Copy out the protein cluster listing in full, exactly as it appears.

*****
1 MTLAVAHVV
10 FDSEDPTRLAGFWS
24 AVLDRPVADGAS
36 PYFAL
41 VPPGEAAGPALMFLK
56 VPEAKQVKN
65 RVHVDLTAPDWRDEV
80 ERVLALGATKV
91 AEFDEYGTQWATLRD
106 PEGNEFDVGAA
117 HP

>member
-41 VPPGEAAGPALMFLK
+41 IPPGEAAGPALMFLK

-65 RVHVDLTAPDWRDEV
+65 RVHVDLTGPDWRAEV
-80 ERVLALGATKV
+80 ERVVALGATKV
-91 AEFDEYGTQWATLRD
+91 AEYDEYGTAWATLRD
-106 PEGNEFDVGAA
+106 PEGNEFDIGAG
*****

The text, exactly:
1 MTLAVAHVV
10 FDSEDPTRLAGFWS
24 AVLDRPVADGAS
36 PYFAL
41 VPPGEAAGPALMFLK
56 VPEAKQVKN
65 RVHVDLTAPDWRDEV
80 ERVLALGATKV
91 AEFDEYGTQWATLRD
106 PEGNEFDVGAA
117 HP

>member
-41 VPPGEAAGPALMFLK
+41 IPPGEAAGPALMFLK

-65 RVHVDLTAPDWRDEV
+65 RVHVDLTGPDWRAEV
-80 ERVLALGATKV
+80 ERVVALGATKV
-91 AEFDEYGTQWATLRD
+91 AEYDEYGTAWATLRD
-106 PEGNEFDVGAA
+106 PEGNEFDIGAG